Use this URL to cite or link to this record in EThOS: http://ethos.bl.uk/OrderDetails.do?uin=uk.bl.ethos.581184
Title: Being modern in Lahore : Islam, class and consumption in urban Pakistan
Author: Maqsood, Ammara
Awarding Body: University of Oxford
Current Institution: University of Oxford
Date of Award: 2012
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Abstract:
This thesis, based on 14 months of fieldwork, examines middle-class Lahore, a milieu that is not only anxious about the growing religious violence in the country but also feels disappointed by the state and its false promises of progress. The ethnography explores how such tensions shape ideas on personal and public piety which, in turn, influence conceptions of modernity and a ‘successful life’. I examine the growing presence of a form of religiosity that emphasises the personal study of the Quran and other Islamic texts. The rising popularity of Quran schools and study circles, talks by television-based Islamic scholars, and discussions in homes are indicative of a sensibility which encourages individuals to discover the ‘real’ and ‘rational’ Islam by understanding the Quran for themselves. Although this religiosity centres around the individual and the cultivation of personal ethics, it also has a significant public aspect. Many believe that acquired Islamic ethics will not only help attain success in this life and the hereafter but also solve societal problems such as corruption, nepotism and economic disorder. Although such ideas have developed alongside a belief that the state is incompetent, they nevertheless reproduce many state-produced discourses on religion, morality and modernity. At a broader level, my thesis is concerned with how middle-class Pakistan perceives itself and its position in the world. I argue that prevailing ideas on Islam have been shaped by increased communication with the South Asian diaspora abroad and have developed in response to two struggles. First, the emerging middle-class uses this religiosity to contest the moral and economic domination of the established old-money elite. Second, anxieties about the gaze of an abstracted outsider – usually the West on the Muslim world – shape middle-class representations of self.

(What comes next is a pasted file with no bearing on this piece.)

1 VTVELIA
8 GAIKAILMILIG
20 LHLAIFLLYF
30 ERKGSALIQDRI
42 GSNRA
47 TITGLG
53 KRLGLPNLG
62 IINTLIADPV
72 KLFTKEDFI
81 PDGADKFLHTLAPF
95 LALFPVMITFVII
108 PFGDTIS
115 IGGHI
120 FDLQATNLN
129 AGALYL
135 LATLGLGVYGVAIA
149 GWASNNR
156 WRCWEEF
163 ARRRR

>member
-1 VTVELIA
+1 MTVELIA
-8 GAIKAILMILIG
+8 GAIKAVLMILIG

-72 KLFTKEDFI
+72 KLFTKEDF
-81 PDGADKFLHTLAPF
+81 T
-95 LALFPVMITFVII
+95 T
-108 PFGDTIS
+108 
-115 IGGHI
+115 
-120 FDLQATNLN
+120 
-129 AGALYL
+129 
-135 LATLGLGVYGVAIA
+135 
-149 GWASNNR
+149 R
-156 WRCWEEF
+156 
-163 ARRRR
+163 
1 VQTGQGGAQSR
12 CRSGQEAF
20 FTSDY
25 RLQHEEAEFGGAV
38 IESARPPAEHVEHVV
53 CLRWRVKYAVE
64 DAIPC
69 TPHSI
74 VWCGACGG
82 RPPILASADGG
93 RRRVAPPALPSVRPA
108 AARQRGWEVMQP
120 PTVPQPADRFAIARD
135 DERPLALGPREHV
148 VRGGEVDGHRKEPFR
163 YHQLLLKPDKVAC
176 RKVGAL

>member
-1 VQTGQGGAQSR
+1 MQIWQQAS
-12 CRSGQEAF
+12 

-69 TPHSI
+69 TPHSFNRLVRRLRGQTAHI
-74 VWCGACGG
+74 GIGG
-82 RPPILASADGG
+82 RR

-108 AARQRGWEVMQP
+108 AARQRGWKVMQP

Supervisor: Dresch, Paul; Parkin, Robert Sponsor: Not available
Qualification Name: Thesis (Ph.D.) Qualification Level: Doctoral
EThOS ID: uk.bl.ethos.581184  DOI: Not available
Keywords: Islam ; Asia ; Middle East ; South Asia ; Anthropology ; middle-class culture ; piety ; Islamic modernism ; Lahore ; class politics
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